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Park Slope Hypocrisy Night - Free Samples!

The People's Republic of Park Slope is known for nothing if not for handcrafted liberal chic. Fire up the ol' search engine and you will find the stuff of New Slope legend ... the faux hippy co-op, yellow umbrellas, the Snowflake "buy local" campaign.

For all the pontificating about the glories of buying local, most Slopers doesn't seem too concerned when it comes right down to brass tax. Seems most won't put their Amex cards where their pie holes are. But really, dear readers, what is life without a B&N discount card and a Half-Caf Caramel Macchiato? I mean honestly, I can live without anything but luxury.

One only need look at the lighted signs of Seventh Avenue to see how much Slopers are willing to sacrifice convenience for "buying local." Park Slope ably supports a Starbucks-down-the-street-from-a-Starbucks, a Rite-Aid, and a Barnes & Noble that has been elevated to the level of Community Center. Deep Slope Doyenne Louise Crawford's own blog bemoans the loss of independent Seventh Avenue Books and hails the bailing out of her beloved Community Bookstore while regularly plugging events (and merchandise) at Barnes & Noble.

Poor Smartmom. Chummy-Wummy Tiny Bookstore didn't have Smartmom's book. That's okay. Smartmom loves Corporate Monster. Corporate Monster is a big monster. Corporate Monster holds author readings to lull Smartmom into submission with a faux sense of local color. Smartmom is easily lulled.

By all accounts, Park Slope's buy-local "Snowflake Night" bombed big, and reeked of do-gooder posturing and public relations. But let's not blame the neighbors completely - the merchants' offers were a joke. Multiple offers for a free dessert, a craft demonstration, or 10% to 15% off are not exactly going to tempt someone out into the freezing rain. Hell, 15% off Park Slope boutique prices wouldn't even bring it down to normal retail.

Even though I don't really need a handmade organic-wool doggy hat, a cruelty-free faux-silk meditiation pillow, or a peacock blue yoga mat made by actual peacocks - thanks for asking. It's the thought that counts.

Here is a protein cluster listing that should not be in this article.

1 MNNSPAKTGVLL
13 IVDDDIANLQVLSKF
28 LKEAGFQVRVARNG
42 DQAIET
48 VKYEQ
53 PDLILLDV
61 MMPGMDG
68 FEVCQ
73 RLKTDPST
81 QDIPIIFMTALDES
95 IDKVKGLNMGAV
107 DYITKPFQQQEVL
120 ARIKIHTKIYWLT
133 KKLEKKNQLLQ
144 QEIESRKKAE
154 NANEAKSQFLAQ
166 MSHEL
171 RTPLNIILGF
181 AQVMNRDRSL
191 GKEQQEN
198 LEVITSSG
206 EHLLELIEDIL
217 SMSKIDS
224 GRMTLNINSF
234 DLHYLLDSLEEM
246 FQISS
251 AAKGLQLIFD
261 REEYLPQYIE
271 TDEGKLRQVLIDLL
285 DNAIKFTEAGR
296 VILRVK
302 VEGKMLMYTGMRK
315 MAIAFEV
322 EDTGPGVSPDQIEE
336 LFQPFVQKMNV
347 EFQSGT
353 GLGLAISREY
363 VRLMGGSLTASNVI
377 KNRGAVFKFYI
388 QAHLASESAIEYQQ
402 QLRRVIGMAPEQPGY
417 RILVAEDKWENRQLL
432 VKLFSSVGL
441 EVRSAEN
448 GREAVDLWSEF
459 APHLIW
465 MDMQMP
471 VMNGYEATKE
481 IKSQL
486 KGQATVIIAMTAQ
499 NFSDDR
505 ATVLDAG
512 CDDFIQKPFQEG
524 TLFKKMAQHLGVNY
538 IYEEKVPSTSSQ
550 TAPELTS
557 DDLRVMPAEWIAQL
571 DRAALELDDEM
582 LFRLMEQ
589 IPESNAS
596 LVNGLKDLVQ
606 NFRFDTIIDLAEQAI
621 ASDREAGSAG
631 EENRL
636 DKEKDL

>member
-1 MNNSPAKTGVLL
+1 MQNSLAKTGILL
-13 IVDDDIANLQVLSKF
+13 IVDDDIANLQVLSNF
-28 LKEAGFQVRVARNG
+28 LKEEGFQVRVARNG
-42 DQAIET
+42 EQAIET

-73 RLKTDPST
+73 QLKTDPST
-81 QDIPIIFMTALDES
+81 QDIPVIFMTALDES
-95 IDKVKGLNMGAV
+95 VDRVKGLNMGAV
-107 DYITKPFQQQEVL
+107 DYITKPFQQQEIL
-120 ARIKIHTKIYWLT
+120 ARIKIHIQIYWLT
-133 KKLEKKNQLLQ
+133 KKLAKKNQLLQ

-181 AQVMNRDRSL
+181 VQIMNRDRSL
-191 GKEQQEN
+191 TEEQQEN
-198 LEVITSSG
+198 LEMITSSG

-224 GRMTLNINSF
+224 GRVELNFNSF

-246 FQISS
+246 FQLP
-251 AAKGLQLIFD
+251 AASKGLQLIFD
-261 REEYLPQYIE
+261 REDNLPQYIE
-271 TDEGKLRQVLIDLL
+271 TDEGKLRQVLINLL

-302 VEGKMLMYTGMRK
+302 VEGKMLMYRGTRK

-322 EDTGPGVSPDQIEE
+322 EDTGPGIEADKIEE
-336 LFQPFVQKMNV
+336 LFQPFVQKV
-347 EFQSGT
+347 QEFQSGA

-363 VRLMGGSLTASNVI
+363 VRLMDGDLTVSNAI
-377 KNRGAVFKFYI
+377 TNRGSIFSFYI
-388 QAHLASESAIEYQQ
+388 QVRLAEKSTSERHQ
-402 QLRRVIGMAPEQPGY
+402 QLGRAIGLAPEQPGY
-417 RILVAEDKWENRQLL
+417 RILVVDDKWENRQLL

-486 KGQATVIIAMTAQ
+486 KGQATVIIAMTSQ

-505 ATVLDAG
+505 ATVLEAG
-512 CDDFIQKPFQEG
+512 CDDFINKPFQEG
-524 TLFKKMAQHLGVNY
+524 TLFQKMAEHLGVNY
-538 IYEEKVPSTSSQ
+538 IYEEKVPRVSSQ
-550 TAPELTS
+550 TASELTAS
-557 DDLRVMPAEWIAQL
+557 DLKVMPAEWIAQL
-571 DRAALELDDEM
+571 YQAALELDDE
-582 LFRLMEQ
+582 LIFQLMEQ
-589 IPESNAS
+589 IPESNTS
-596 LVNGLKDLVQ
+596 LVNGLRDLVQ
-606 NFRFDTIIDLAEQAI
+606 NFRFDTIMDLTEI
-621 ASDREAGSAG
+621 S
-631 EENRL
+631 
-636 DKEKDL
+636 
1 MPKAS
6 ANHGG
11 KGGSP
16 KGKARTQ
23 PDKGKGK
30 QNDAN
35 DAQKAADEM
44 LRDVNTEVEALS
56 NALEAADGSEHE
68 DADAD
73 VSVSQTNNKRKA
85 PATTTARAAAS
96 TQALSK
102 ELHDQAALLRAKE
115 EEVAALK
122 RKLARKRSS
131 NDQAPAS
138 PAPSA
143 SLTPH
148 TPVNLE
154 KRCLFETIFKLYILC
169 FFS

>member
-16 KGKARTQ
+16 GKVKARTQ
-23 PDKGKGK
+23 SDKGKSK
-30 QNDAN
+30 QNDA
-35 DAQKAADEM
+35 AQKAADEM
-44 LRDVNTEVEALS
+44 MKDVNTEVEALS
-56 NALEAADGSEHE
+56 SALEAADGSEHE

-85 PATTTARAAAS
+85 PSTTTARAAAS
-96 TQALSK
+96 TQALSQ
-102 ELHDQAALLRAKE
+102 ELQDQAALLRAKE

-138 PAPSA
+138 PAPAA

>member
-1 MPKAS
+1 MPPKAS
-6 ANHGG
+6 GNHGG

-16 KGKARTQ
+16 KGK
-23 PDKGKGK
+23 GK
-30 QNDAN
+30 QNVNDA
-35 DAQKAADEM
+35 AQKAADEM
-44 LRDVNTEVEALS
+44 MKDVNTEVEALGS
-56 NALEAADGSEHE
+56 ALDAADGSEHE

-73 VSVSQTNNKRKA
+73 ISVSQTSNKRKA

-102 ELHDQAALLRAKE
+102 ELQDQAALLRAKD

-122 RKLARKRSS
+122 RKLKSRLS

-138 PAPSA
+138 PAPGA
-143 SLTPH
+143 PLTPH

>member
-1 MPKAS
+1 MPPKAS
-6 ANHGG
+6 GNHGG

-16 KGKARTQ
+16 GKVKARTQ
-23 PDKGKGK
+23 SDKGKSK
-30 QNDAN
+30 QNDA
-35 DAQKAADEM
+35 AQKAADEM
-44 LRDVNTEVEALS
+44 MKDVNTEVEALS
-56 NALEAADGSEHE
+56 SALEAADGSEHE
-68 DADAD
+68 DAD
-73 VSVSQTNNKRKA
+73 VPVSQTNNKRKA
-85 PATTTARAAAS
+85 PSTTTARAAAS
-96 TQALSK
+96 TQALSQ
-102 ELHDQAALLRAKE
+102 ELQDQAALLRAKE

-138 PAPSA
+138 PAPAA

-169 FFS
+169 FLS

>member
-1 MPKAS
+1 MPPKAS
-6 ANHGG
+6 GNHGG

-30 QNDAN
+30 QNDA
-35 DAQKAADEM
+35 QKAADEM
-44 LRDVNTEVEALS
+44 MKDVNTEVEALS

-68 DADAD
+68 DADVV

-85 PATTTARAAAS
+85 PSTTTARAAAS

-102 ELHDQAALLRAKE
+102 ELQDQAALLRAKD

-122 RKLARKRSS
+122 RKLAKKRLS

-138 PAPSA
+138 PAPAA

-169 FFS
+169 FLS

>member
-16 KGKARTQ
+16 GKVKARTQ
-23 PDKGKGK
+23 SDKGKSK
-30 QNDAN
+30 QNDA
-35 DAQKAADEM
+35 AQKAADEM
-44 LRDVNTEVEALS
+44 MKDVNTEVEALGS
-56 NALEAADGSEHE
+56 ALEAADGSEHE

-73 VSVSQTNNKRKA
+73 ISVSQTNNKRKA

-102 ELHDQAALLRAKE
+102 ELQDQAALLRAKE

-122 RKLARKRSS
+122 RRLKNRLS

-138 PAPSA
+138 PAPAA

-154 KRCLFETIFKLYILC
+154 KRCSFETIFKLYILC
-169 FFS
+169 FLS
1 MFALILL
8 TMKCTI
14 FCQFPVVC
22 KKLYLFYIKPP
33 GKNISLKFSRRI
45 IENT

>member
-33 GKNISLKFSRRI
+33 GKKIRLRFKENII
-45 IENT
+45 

Clearly, Park Slope doesn't want an ugly sort of horror-movie retail beast like Walmart, but a happy Pete's Dragon sort of beast like B&N is perfectly okay - at the expense of local businesses or not. Here's a tip - If you don't want to lose your small local businesses, start a campaign to locally boycott the chains; not a stupid event in which the hardware store serves hot chocolate until ten.

Or wouldn't that be cute enough? I guess "The Snowflake Boycott" is not very catchy.

Of course, this is not to say that there are not Parksiders practicing what they preach. But it seems for the most part, to paraphrase Kander and Ebb, "If you can fake it there, you can fake it anywhere."

park slope starbucks photo courtesy of lab2112's photostream at flickr.com
twilight photo courtesy of greenbk's photostream at flickr.com
Tags: ,



Ahh. The first post of the year and it already has sharp elbows, hitting on all cylinders at all those sacred PS cows.
Cows so sacred that your bete noire Louise won't even take snark or even constructive criticism on her blog any more. Shame.
You've got piss and vinegar - and re: pie holes we need a pie shop so I can fill it with some. Mmmmmm. Pie.


I thought the "snowflake night" was rather ridiculous as well. You are right, 15% off doesn't really bring it down to normal retail prices, but then again I'm really not up on how much organic cruelty - free fly swatters and the like cost.

My fave Park Slope businesses are the flea market and the 24 hour Bagel joint on 5th Ave.
Cheers and Happy New Year! Lisanne
Ooh! "cruelty - free fly swatters..."

Good call!


We have a pie shop! Brand new! Prospect Park West right across from CT Muffin on the Circle! It's to die for. (I recommend the chicken and veg.)


by far your best post ever
happy new year



I'm glad you mentioned the dub pies, I haven't been yet but the curried vegetable pie is calling me, softly, without pause.

Icky, I love Babbo's. Everytime I go there something amazing jumps out at me. It's not filet slope, so maybe it's not much of a comparison to B&N. But, if Babbo's Books was a little bigger, I would try to move in there. I may move in as it is. It seems miraculous to come across a place that's new and also good. Not overly precious design-wise like that daycare called Parker's Place. I know this sounds like product placement but take my word for it I am not gettin swag. Wish it were so.




hypocrisy is the correct sp., isn't it?

Re: hmmmm...

Thanks to the Anon poster ... for correcting my monumentally stupid misspelling!



Personally, I like hypocrisy with an a instead of an i. It looks weird with a "crisy" in it.

Re: hypocrisy

We might as well just go all the way, and make it "hippocrazy."




i know you're not assuming

i know you're not assuming that everyone in the area cares- but for all the pontificating, you'd think the people who DO would rally all of their friends up and show some $$$ to the local shops. this is why myself and my wife avoid half the idiots in the neighborhood.

Re: i know you're not assuming

Excellent to hear, and I know there are those who care. I avoid most of the neighborhood glitteratti, and we have a rule that we only go to a chain (or outside our neighborhood) if we absolutely cannot find something - we don't even go to supermarkets 90% of the time. Thanks for the comment.


Excellent post. Yes, maybe a little agressive, but mostly truthful. Most important, it made me think about changing a few of my shopping habits.